By Jeanne LeFlore
McAlester area residents spoke out on Wednesday morning about a federal judge’s ruling that sets aside Oklahoma’s ban on same-sex marriage.
Tuesday, U.S. District Judge Terence Kern struck down Oklahoma’s ban on same sex marriage stating the majority view must “give way to individual constitutional rights.”
No marriages will take place immediately until state and local officials are able complete an appeal.
Some McAlester residents had their own views on the ruling.
Crystal McDaniel, owner of Legends and Co. hair salon in McAlester, said the judge’s ruling was a pleasant surprise.
“Pleasant surprise to have a minority voice supported in our state,” said McDaniel, who traveled to New York last year to legally marry her wife.
“Christ said, ‘Come to me all who are toiling and loaded down and I will refresh you,’” she said. “The homosexual community has been burdened by fear for far too long. Equality is a treasure deserved by all, especially living under a Constitution that saw the need for it so long ago.”
In his ruling, Kern said Oklahoma’s constitutional amendment violated the U.S. Constitution’s equal protection clause. He wrote Oklahoma’s ban on same-sex marriage is “an arbitrary, irrational exclusion of just one class of Oklahoma citizens from a governmental benefit.
“Equal protection is at the very heart of our legal system and central to our consent to be governed.
“It is not a scarce commodity to be meted out begrudgingly or in short portions. Therefore, the majority view in Oklahoma must give way to individual constitutional rights.”
“I just feel it’s sad when someone has to demand you treat equally someone you don’t understand,” she said. “It should be simple to treat your neighbor as yourself, yet we emphasize that this person isn’t equal, therefore I’m justified to treat them in a way that allows them to feel not good enough.
“Churches across Oklahoma are guilty of showing their true colors when it comes to things they have zero knowledge of so therefore you mix their ignorance with their hatred and you get ‘Pray The Gay Away’ conversion therapy, she said.
“It’s painful and it’s, thank God, finally unconstitutional.”
Dave Gillespie, 68, of the Oak Ridge Acres area, said the judge needs to stay out of Oklahoma law.
“I believe marriage is supposed to be between a man and a woman,” Gillespie said.
“That judge does not need to be interfering with our laws.”
Debbie Farden of McAlester said she thinks gay marriage is wrong.
“I don’t think it’s right,” she said. “It’s supposed to be between and man and a woman. It’s been like that since the beginning.”
Stephanie Cook, 25, of McAlester, said she agreed with the judge’s ruling.
“I don’t have a problem with gay marriage and now my two best friends can get married,” Cook said.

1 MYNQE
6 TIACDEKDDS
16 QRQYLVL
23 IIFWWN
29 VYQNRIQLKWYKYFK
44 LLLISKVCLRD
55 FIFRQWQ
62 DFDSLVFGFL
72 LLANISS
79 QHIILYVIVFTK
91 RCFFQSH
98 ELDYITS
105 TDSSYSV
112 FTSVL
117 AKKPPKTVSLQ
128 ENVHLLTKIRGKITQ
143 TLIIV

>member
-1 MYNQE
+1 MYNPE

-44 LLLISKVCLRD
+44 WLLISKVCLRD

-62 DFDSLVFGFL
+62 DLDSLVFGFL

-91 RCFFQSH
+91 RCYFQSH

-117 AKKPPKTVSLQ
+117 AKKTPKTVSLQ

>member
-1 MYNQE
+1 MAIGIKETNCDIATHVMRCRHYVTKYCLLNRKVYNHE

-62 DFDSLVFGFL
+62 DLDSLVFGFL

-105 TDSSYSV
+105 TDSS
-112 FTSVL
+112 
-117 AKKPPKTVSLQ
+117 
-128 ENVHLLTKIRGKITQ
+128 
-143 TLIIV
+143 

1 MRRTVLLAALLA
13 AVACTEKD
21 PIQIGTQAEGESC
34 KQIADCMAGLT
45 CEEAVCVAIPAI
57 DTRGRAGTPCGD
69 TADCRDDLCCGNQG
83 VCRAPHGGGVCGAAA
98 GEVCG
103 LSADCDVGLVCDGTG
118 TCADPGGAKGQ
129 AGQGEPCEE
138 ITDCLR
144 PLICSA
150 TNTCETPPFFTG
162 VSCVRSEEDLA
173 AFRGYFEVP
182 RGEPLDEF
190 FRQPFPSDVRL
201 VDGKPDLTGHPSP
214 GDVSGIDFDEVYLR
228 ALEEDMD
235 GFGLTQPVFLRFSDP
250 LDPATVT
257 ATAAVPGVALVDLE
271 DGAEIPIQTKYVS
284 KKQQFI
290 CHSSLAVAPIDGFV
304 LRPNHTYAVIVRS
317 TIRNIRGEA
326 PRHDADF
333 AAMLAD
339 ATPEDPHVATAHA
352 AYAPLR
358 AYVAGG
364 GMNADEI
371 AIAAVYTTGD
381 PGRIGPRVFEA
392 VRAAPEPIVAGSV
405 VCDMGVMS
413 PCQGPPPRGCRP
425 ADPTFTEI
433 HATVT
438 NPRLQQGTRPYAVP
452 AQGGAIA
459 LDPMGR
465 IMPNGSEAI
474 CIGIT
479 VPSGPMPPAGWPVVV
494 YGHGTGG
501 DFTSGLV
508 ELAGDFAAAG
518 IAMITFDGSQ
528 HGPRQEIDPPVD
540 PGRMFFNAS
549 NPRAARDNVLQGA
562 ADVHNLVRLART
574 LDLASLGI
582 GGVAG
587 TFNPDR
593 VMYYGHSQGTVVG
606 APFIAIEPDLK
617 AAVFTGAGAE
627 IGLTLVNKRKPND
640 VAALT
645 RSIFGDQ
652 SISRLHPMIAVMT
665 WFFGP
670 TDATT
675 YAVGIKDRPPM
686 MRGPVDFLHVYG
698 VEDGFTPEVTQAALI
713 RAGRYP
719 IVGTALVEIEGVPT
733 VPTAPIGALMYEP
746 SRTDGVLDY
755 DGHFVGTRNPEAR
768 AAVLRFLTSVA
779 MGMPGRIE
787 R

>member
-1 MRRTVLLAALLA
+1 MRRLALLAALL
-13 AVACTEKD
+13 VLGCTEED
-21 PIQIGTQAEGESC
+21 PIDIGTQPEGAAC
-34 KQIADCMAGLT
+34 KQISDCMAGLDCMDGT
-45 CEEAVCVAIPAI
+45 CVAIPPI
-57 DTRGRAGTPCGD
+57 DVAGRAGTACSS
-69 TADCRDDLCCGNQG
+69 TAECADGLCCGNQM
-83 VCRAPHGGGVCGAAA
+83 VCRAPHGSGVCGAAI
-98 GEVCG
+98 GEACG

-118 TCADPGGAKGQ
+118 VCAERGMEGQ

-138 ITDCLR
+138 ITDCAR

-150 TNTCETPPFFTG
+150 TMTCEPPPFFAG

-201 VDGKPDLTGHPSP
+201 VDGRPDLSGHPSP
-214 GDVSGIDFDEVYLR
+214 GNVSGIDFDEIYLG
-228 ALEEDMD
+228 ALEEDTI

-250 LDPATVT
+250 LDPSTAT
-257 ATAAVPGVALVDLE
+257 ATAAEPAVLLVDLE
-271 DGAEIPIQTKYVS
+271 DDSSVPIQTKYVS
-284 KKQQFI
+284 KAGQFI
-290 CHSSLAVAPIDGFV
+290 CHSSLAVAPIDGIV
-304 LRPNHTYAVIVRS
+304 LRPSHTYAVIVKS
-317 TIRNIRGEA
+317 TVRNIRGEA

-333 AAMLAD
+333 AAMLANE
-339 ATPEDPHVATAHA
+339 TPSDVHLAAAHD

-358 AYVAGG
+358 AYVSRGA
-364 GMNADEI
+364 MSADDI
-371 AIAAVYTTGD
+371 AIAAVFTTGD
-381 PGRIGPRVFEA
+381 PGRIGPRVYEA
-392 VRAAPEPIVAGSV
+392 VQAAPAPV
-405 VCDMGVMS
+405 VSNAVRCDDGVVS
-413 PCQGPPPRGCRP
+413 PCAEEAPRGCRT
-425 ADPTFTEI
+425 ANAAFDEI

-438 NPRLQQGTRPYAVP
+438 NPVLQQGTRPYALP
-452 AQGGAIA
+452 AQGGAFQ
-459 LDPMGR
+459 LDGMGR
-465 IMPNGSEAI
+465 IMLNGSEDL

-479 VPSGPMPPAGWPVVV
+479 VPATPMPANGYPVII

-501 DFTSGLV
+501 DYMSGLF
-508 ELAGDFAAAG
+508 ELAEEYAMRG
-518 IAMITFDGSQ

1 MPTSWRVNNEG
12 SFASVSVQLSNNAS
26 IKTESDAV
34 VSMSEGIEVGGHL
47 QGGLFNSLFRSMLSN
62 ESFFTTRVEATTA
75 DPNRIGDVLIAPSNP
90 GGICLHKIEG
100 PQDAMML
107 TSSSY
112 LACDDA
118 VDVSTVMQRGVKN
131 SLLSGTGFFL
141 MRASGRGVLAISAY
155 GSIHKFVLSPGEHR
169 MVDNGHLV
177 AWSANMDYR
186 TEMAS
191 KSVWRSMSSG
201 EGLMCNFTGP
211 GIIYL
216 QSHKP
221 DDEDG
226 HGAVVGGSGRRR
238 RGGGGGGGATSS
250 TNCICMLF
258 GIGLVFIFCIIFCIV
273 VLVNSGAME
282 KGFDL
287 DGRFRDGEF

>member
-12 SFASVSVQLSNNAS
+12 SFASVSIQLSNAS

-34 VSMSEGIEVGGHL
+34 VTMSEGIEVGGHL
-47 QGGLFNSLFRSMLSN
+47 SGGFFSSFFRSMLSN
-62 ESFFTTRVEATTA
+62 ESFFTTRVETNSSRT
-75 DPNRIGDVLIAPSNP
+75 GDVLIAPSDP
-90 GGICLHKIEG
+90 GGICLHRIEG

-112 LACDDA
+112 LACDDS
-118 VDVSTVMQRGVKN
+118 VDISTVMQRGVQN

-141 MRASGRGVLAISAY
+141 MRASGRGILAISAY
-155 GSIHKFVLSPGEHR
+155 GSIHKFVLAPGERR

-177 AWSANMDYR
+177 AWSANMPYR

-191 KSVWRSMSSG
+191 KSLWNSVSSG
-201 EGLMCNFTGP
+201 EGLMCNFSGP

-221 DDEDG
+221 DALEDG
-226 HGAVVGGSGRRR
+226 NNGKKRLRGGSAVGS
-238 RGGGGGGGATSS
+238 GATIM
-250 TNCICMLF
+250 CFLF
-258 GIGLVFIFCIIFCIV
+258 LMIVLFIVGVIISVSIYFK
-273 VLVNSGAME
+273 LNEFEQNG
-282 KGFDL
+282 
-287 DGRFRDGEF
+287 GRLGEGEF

Debbie McDaniel, of McAlester, married Crystal in New York last year. She said her biggest concern about the issue is the younger generation.
“We have a generation of young people scared to say they are gay because of the bigotry in the Bible belt,” she said.
“I don’t believe those God-fearing people who are against same-sex marriage realize that hiding who you are eats you up from the inside.
“People that are against gay marriage see it as a way to be loyal to God. But God wants everyone to be at peace.”
State officials also weighed in on the issue.
In a statement issued Tuesday, Oklahoma Attorney General said the decision made by the judge is troubling.
“As the Supreme Court recently noted in the Windsor case, it is up to the states to decide how to define marriage, not the federal government,” Oklahoma AG Scott Pruitt said.
“There is a case involving the State of Utah currently pending before the 10th Circuit that is identical to the case in Tulsa. The issue most likely will end up at the U.S. Supreme Court and the outcome will dictate whether Oklahoma’s constitutional provision will be upheld.”
In another statement issued Tuesday, District 2 U.S. Rep. Markwayne Mullin said the voices of the governed are being disregarded.
“Our Constitution protects the sovereignty of states, and with today’s ruling, that right has clearly been violated,” Mulling said. “Oklahomans overwhelming voted nearly a decade ago to define in our state’s constitution that marriage is between one man and one woman. Unfortunately we have yet again witnessed the voices of the governed being disregarded. Today’s ruling is disappointing and an unfortunate reflection of federal overreach.”
Rep. Donnie Condit, D-McAlester, agreed with Mullin about where most residents of the state stand on the issue.
“Oklahomans have overwhelmingly said they are not in support of gay marriage,” Condit said.
Asked whether the ruling could be overturned, he said, “I have no idea. I don’t second guess the federal system.”
Contact Jeanne LeFlore at firstname.lastname@example.org.